Hailed by Christian groups as a victory against those who want to strip away America's religious heritage, a federal judge dismissed a lawsuit Tuesday against the city of Green Bay, Wisc., over a Nativity scene displayed last year at the City Hall.
"The federal court gave the City of Green Bay an early Christmas present," said Mathew D. Staver, Founder of Liberty Counsel and Dean of Liberty University School of Law.
The group Freedom From Religion Foundation had sued the city and city officials, including the mayor, after the disputed Nativity display had already been removed from city property. The Nativity scene was installed early December 2007 over an entry way into City Hall.
"Freedom From Religion Foundation is a radical organization that seeks to cleanse religion from America. The fact is that America has a rich religious history, and Nativity scene displays are consistently constitutional," Staver said. Liberty Counsel represented the city of Green Bay in the case.
Judge Writes 23-Page Decision
U.S. District Court Judge William Griesbach threw out the case for lack of jurisdiction. Since the Nativity display had already been removed and the city has taken steps to ban further displays in the future, the judge ruled there was no basis for the case.
Judge Griesbach said that the FFRF does not have standing to bring the claims, which he described as "so fleeting and slight that they do not warrant pursuing in federal court."
In a 23-page decision, the judge also noted that there is "a strong incentive for budget-conscious local governments to accede to demands from groups like the plaintiffs that government buildings and other property be cleansed of all signs and symbols of the country's religious heritage."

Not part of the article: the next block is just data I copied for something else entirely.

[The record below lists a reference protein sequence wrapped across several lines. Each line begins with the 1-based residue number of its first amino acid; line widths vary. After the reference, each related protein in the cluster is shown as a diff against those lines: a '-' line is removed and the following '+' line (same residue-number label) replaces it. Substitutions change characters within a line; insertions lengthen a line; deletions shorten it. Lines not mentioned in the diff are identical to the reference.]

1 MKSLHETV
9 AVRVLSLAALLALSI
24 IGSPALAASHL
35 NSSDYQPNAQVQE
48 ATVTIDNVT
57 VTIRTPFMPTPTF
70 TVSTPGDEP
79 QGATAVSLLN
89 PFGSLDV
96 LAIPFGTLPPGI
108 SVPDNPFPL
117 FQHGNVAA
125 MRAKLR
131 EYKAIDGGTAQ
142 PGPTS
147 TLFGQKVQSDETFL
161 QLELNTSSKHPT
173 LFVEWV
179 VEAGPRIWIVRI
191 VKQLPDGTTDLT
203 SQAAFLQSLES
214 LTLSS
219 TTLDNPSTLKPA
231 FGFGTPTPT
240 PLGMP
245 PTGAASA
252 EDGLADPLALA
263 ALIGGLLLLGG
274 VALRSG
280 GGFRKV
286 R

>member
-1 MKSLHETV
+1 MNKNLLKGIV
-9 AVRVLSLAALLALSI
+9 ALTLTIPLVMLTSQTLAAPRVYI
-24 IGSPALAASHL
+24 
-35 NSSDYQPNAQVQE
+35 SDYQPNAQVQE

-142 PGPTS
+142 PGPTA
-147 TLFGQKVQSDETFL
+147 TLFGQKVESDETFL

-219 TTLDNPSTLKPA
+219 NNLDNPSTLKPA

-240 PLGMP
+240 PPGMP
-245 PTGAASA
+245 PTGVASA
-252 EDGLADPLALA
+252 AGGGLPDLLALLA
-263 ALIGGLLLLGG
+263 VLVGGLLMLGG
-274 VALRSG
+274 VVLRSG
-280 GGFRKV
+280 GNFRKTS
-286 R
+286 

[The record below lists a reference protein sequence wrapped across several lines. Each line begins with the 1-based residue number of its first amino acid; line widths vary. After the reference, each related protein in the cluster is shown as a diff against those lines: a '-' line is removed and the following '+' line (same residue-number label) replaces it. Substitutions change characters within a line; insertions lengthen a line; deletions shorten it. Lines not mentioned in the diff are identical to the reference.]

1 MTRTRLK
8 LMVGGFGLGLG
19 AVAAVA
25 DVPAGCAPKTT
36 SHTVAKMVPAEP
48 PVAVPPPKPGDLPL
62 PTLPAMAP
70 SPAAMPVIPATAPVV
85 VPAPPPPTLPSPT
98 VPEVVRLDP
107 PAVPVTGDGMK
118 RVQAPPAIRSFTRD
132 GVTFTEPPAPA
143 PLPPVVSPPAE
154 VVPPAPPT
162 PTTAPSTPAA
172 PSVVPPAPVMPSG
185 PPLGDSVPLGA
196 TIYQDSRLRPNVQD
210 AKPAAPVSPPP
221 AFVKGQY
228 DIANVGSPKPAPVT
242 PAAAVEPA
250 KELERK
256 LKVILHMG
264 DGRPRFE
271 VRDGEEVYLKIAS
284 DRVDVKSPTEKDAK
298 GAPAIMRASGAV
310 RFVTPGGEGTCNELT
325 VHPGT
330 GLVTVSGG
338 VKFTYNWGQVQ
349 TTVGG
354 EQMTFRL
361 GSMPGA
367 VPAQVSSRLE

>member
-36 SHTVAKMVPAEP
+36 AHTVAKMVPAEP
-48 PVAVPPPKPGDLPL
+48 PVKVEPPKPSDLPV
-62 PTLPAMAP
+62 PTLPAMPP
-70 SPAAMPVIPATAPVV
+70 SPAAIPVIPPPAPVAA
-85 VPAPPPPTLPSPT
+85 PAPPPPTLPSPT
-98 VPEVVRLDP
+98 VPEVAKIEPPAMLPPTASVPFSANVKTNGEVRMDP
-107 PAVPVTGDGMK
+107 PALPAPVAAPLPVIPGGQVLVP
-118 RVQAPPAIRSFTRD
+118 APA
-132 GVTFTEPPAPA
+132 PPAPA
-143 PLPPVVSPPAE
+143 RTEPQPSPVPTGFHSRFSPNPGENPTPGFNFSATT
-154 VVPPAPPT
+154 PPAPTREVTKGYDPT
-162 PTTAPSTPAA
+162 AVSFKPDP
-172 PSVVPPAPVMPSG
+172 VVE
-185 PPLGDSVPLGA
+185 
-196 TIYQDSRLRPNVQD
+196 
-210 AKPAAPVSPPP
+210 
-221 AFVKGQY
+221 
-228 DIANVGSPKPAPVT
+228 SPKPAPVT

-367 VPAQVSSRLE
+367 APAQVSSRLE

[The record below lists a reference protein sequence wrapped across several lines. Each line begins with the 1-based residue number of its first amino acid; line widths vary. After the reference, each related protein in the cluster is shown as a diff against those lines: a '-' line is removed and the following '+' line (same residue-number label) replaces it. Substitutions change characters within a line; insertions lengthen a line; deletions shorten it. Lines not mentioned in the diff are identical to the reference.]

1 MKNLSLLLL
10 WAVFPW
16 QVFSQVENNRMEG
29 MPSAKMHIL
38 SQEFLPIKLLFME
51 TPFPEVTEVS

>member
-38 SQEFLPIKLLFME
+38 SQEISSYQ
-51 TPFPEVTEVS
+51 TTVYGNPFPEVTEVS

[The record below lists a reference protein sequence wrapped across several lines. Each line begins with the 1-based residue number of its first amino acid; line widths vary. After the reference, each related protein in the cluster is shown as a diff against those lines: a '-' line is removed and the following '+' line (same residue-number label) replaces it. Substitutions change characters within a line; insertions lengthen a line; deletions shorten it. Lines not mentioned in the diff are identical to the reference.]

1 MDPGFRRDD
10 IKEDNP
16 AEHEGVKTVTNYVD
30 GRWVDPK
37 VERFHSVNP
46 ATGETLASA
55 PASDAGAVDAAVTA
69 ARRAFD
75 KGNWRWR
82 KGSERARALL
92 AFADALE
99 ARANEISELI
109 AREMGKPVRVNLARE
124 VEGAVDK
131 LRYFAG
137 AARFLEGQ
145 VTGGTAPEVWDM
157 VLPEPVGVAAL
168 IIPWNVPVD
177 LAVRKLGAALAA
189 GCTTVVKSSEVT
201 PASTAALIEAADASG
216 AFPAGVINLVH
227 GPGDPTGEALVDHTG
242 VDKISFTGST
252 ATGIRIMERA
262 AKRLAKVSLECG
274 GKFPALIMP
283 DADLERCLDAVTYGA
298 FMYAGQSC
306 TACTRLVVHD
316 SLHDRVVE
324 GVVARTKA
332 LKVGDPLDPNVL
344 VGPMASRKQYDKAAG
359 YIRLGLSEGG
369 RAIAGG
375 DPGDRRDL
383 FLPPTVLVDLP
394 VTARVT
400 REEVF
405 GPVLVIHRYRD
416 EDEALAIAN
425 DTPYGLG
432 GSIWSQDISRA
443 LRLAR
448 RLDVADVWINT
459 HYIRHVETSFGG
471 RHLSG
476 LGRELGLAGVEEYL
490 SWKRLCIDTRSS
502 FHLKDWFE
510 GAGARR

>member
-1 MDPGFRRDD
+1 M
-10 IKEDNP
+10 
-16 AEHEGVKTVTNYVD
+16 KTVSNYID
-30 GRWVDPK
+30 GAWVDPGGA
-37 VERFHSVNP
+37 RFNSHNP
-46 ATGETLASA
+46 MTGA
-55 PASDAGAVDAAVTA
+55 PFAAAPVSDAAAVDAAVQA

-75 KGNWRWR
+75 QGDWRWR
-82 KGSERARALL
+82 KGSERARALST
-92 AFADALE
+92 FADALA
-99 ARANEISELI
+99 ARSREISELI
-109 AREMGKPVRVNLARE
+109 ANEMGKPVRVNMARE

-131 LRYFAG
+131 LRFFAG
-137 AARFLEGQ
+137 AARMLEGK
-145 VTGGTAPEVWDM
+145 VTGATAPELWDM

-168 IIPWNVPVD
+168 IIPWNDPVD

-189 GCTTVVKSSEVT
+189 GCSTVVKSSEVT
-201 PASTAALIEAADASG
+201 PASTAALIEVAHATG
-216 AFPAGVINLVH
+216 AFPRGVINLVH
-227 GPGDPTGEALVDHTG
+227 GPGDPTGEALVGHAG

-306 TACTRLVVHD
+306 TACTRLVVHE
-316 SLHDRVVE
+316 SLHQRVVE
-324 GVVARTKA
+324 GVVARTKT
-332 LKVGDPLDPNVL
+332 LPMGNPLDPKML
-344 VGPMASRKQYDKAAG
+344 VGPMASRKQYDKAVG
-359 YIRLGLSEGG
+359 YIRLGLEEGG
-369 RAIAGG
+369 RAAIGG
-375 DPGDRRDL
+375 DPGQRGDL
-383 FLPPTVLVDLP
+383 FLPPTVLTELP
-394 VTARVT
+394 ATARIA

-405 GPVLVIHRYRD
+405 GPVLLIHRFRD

High Court Upheld Gov't-Sponsored Nativity Scenes
The U.S. Supreme Court has upheld government-sponsored Nativity scenes when they are displayed in the context of other symbols of the Christmas holiday, including having such things like a Santa Claus, a reindeer, or a Christmas tree.
The City of Green Bay displayed all those elements and even included wreaths with ribbon and lit candles.
Taku Ronsman, one of the 14 individuals who sued along with the FFRF said she was sad the incident happened, but agreed her side won when the city removed the Nativity scene.
"That's a warning that if they do it again, there'll be a case," she said. "I can live with that."
City Council President Chad Fradett disagrees about which side won. He says the city council had already decided to vote in a moratorium on such displays. The display came down because Christmas was over.
"We got to celebrate Christmas and defend other communities around us, and we got to take on some atheists," he said. "We actually won. Unfortunately nothing was decided on the Constitutional issue, just on mootness."
The City Council is working to develop a policy over city holiday displays. There has been a strong show of support by religious leaders and citizens for the city to also include religious displays on city property during the holidays.
Sources: Liberty Council, Green Bay Press-Gazette